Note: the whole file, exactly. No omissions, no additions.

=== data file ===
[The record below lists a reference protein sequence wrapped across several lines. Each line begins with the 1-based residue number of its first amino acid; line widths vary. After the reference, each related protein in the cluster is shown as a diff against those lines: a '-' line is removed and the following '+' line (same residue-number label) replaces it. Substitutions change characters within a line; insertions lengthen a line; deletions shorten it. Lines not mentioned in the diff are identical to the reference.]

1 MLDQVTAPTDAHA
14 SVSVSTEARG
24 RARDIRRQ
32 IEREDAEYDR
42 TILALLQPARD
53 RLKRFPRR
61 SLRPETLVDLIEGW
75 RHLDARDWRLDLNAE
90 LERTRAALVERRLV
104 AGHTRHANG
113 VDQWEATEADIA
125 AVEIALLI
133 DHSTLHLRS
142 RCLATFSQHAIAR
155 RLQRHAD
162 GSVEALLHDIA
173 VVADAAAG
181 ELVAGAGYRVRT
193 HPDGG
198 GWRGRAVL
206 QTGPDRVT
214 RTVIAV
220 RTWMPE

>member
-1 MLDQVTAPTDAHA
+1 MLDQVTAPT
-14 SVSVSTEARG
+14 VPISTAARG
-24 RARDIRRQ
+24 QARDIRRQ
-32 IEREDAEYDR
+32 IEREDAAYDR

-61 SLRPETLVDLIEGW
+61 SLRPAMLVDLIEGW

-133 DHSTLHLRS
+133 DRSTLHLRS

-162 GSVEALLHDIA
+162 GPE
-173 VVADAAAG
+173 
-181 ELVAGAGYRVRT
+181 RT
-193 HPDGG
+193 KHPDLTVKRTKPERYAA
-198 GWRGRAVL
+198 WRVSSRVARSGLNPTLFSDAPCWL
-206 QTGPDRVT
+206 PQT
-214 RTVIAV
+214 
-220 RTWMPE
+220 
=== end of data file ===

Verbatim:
[The record below lists a reference protein sequence wrapped across several lines. Each line begins with the 1-based residue number of its first amino acid; line widths vary. After the reference, each related protein in the cluster is shown as a diff against those lines: a '-' line is removed and the following '+' line (same residue-number label) replaces it. Substitutions change characters within a line; insertions lengthen a line; deletions shorten it. Lines not mentioned in the diff are identical to the reference.]

1 MLDQVTAPTDAHA
14 SVSVSTEARG
24 RARDIRRQ
32 IEREDAEYDR
42 TILALLQPARD
53 RLKRFPRR
61 SLRPETLVDLIEGW
75 RHLDARDWRLDLNAE
90 LERTRAALVERRLV
104 AGHTRHANG
113 VDQWEATEADIA
125 AVEIALLI
133 DHSTLHLRS
142 RCLATFSQHAIAR
155 RLQRHAD
162 GSVEALLHDIA
173 VVADAAAG
181 ELVAGAGYRVRT
193 HPDGG
198 GWRGRAVL
206 QTGPDRVT
214 RTVIAV
220 RTWMPE

>member
-1 MLDQVTAPTDAHA
+1 MLDQVTAPT
-14 SVSVSTEARG
+14 VPISTAARG
-24 RARDIRRQ
+24 QARDIRRQ
-32 IEREDAEYDR
+32 IEREDAAYDR

-61 SLRPETLVDLIEGW
+61 SLRPAMLVDLIEGW

-133 DHSTLHLRS
+133 DRSTLHLRS

-162 GSVEALLHDIA
+162 GPE
-173 VVADAAAG
+173 
-181 ELVAGAGYRVRT
+181 RT
-193 HPDGG
+193 KHPDLTVKRTKPERYAA
-198 GWRGRAVL
+198 WRVSSRVARSGLNPTLFSDAPCWL
-206 QTGPDRVT
+206 PQT
-214 RTVIAV
+214 
-220 RTWMPE
+220 